HSN had scarcely owned the newly renamed KHSP before selling it to Blackstar Communications, a Black-owned company, as part of an affiliation agreement and investment in the firm that saw Blackstar purchase KHSP for $5.135 million and pick up HSN's option on WMOD, serving Melbourne and Orlando, Florida.[25][26] The investors in Blackstar, including Wesley S. Williams Jr., were involved with a venture capital fund started by the National Association of Broadcasters.[26] While the call letters were changed to KBSP-TV after the sale, channel 22 continued to air home shopping programming[27] and community programming under the "In Your Interest" banner.[28]

Pax/Ion ownership

Paxson Communications Corporation, the predecessor to Ion Media, acquired KBSP-TV in 1998 from Blackstar for $30 million,[29] at the same time that USA Broadcasting—the renamed Silver King—acquired most of Blackstar's other assets.[30] Blackstar, Paxson, and USA Broadcasting engaged in a complicated deal around the transactions that saw Paxson pay an additional $15 million to exit its Portland HSN affiliation agreement and lease out HSN stations in New Orleans and Memphis.[31] In advance of the August 31, 1998, launch of Pax, Paxson's new network, the station switched to infomercial programming on June 19.[32] Paxson also built Portland studios and offices for the station.[33]

From 2001 to 2005, as part of a national association between Pax and NBC, NBC affiliate KGW managed KPXG-TV's operations via a sales agreement. Operations moved into KGW's studios, and the station provided newscasts for air on KPXG-TV, initially reruns of its 6 and 11 p.m. newscasts and, from January 2003 to October 2005, a live 10 p.m. newscast.[34][35][36]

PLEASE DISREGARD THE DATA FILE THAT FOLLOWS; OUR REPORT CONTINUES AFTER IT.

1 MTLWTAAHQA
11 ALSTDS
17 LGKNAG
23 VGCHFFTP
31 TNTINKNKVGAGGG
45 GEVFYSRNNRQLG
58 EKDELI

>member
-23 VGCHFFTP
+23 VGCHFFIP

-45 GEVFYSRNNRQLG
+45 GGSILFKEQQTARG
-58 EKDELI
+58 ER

In 2014, Ion donated KPXG-LD (channel 42), a translator previously used to improve the station's signal in parts of Portland, to Word of God Fellowship, parent company of the Daystar Television Network.[37]

Technical information


The station's signal is multiplexed:

Subchannels of KPXG-TV[38]
Channel Res. Aspect Short name Programming
22.1 720p 16:9 ION Ion Television
22.2 480i Bounce Bounce TV
22.3 Laff Laff
22.4 Defy TV Defy TV
22.5 Scripps Scripps News
22.6 Jewelry JTV
22.7 QVC QVC
22.8 HSN HSN

Analog-to-digital conversion

KPXG-TV shut down its analog signal, over UHF channel 22, on December 3, 2008. The station's digital signal relocated from its pre-transition VHF channel 4 to UHF channel 22.[39]


  1. ^ "Facility Technical Data for KPXG-TV". Licensing and Management System. Federal Communications Commission.
  2. ^ a b Cowan, Ron (August 23, 1980). "Firm proposes Salem TV station". Statesman-Journal. p. 3C. Archived from the original on June 22, 2022. Retrieved July 31, 2020 – via
  3. ^ Cowan, Ron (November 7, 1981). "Nov. 21 kickoff for KECH: Salem television station to go on air". Statesman Journal. Salem, Oregon. p. 1B. Retrieved August 21, 2022 – via
  4. ^ a b Cowan, Ron (November 13, 1981). "New UHF channel has way to go if it plans to compete with cable". Statesman Journal. Salem, Oregon. p. 8D. Archived from the original on July 28, 2022. Retrieved July 28, 2022 – via
  5. ^ Cowan, Ron (March 28, 1982). "KECH owners oppose license transfer". Statesman Journal. Salem, Oregon. p. 1C. Archived from the original on July 28, 2022. Retrieved July 28, 2022 – via
  6. ^ "Oak Industries Inc. announced..." Los Angeles Times. February 9, 1982. p. B. Archived from the original on October 28, 2020. Retrieved October 25, 2020 – via
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  14. ^ Jenning, Steve (July 8, 1984). "Effort may be last chance for Cascade". The Oregonian. p. D-1.
  15. ^ Jenning, Steve (August 3, 1984). "Revamped TV service approved". The Oregonian. p. F-2.